Rastko Obradovic Quartet: The Northern Experience


Twenty-something tenor sax player Rastko Obradovic studied Jazz Performance at The Norwegian Academy of Music in Oslo and he cites Jan Garbarek as a big influence. But it’s not so easy to wheel out the usual chilled Scando-jazz clichés when describing the dynamically nuanced work he’s produced with his quartet here. It could be because as a Serbian national from Belgrade, and an habitué of the city’s jazz scene, Obradovic is steeped in Balkan music. Also, his co-collaborator on this full length debut album (he’s already released an EP) is the elusive French-horn virtuoso Arkady Shilkloper from Russia.

But between them they have produced a sound that has a sort of world-weary foreboding and that is carefully illuminated using arrangements that have frequent unexpected twists. The track Colors begins with Obradovic outlining a hooky melody in a light, querulous tone, pianist Martin Gjerde nonchalantly attending to him. But then the leader gradually toughens up his contribution to a crescendo before the arrangement turns on a sixpence to fade.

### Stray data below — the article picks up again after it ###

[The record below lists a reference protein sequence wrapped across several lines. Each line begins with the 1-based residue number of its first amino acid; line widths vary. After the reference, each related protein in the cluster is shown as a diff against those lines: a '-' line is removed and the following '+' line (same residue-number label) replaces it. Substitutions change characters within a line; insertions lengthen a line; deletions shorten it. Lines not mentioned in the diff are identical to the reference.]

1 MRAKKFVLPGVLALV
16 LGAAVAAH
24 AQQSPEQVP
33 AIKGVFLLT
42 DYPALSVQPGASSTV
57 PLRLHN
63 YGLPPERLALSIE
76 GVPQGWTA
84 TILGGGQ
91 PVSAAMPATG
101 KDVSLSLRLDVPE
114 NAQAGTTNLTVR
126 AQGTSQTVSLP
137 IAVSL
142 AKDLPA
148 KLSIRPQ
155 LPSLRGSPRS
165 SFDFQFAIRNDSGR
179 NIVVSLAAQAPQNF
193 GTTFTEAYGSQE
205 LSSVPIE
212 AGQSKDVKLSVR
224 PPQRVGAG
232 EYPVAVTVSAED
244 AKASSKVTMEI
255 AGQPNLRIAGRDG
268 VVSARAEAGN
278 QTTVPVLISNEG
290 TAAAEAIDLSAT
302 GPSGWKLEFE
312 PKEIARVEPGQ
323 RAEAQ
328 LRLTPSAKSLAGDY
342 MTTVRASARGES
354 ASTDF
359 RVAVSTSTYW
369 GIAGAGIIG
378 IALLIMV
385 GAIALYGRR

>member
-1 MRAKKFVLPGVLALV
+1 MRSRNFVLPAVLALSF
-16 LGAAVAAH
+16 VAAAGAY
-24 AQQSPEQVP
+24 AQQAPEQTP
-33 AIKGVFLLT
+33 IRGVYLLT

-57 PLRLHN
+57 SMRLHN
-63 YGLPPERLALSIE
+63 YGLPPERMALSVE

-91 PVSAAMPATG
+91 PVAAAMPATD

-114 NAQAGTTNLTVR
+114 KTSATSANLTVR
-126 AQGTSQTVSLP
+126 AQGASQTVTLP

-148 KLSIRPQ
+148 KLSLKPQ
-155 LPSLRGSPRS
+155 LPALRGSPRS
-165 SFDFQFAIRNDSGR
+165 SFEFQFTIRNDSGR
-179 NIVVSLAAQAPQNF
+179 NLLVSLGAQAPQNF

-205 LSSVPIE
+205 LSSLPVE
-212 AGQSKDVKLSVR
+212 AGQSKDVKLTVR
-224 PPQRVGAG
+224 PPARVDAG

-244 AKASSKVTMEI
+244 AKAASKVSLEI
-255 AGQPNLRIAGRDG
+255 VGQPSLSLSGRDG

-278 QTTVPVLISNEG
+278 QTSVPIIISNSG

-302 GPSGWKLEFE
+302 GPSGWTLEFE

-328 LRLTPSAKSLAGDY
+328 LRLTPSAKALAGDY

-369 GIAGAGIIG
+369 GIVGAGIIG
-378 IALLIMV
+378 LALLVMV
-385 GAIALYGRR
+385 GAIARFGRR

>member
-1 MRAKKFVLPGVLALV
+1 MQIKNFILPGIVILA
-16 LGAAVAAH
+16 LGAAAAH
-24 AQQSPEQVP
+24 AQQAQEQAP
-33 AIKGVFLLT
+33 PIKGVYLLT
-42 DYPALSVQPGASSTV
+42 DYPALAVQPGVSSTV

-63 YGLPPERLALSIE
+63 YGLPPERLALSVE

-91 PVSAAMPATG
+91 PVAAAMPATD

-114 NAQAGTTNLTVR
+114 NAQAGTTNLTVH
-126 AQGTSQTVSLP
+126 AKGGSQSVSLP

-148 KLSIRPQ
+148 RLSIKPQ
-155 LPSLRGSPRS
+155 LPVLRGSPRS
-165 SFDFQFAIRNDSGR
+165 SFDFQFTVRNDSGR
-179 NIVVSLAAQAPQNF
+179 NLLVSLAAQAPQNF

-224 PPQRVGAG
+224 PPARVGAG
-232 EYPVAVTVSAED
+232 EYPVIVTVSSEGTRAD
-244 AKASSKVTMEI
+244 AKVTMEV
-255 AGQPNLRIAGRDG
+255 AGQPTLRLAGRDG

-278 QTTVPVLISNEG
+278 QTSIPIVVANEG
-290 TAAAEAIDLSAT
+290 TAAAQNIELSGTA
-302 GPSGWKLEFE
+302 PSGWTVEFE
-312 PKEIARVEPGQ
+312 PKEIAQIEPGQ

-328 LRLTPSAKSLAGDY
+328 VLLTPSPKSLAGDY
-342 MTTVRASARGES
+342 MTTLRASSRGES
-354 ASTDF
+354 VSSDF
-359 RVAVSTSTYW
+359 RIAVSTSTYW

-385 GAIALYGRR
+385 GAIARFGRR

Home is supported by the lightest of touches from the rhythm section, Obradovic’s tenor skimming the surface before Shilkloper squeezes in on French horn adding a fat, golden glow to the sound. Obradovic rejoins, deft and darting as the drum and bass build. Another stand-out, Lake By The Forest, also features Shilkloper. It has a pastoral, brassy atmosphere that fans of John Surman will like. Again, the mood changes as the number progresses, the theme made more sinister by the Russian’s glowering horn harmonies.

It’s an impressive debut and suggests that Obradovic is a talented, imaginative tenor player to keep close tabs on.

Colors; Home; Road To Trondheim; Lake By The Forest; Uncertainty; Whirling Dervish (47.00)
Obradovic (ts); Martin Gjerde (p); Alexander Hoholm (b); Raymond Lavik (d); Arkady Shilkloper (fh). Pancevo, Serbia, 18-19 November 2018.
AMP Records AT 047

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rastko-obradovic-quartet-the-northern-experience"...it’s not so easy to wheel out the usual chilled Scando-jazz clichés when describing the dynamically nuanced work here"